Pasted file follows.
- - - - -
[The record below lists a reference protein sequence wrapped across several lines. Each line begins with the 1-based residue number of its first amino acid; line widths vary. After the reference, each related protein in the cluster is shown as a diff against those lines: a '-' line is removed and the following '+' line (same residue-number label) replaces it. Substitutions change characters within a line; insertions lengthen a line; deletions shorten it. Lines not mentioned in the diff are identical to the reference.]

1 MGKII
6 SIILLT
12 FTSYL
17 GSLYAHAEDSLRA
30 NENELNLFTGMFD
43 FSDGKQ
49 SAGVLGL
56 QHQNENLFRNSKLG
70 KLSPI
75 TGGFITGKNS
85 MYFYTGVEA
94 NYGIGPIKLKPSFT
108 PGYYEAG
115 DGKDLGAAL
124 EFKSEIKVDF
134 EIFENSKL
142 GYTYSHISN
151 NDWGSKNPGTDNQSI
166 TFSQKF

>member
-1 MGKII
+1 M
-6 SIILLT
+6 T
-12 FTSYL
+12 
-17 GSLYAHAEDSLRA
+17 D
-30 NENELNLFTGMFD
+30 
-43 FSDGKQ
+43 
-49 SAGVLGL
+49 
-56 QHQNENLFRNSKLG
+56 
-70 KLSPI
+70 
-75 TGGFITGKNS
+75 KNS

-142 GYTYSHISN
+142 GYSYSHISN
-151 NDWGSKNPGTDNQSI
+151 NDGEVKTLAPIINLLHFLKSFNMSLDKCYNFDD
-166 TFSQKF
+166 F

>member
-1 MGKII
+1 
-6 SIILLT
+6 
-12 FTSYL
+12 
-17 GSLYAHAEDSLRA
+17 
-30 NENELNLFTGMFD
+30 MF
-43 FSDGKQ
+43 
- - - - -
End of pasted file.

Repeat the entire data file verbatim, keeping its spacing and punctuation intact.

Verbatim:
[The record below lists a reference protein sequence wrapped across several lines. Each line begins with the 1-based residue number of its first amino acid; line widths vary. After the reference, each related protein in the cluster is shown as a diff against those lines: a '-' line is removed and the following '+' line (same residue-number label) replaces it. Substitutions change characters within a line; insertions lengthen a line; deletions shorten it. Lines not mentioned in the diff are identical to the reference.]

1 MGKII
6 SIILLT
12 FTSYL
17 GSLYAHAEDSLRA
30 NENELNLFTGMFD
43 FSDGKQ
49 SAGVLGL
56 QHQNENLFRNSKLG
70 KLSPI
75 TGGFITGKNS
85 MYFYTGVEA
94 NYGIGPIKLKPSFT
108 PGYYEAG
115 DGKDLGAAL
124 EFKSEIKVDF
134 EIFENSKL
142 GYTYSHISN
151 NDWGSKNPGTDNQSI
166 TFSQKF

>member
-1 MGKII
+1 M
-6 SIILLT
+6 T
-12 FTSYL
+12 
-17 GSLYAHAEDSLRA
+17 D
-30 NENELNLFTGMFD
+30 
-43 FSDGKQ
+43 
-49 SAGVLGL
+49 
-56 QHQNENLFRNSKLG
+56 
-70 KLSPI
+70 
-75 TGGFITGKNS
+75 KNS

-142 GYTYSHISN
+142 GYSYSHISN
-151 NDWGSKNPGTDNQSI
+151 NDGEVKTLAPIINLLHFLKSFNMSLDKCYNFDD
-166 TFSQKF
+166 F

>member
-1 MGKII
+1 
-6 SIILLT
+6 
-12 FTSYL
+12 
-17 GSLYAHAEDSLRA
+17 
-30 NENELNLFTGMFD
+30 MF
-43 FSDGKQ
+43 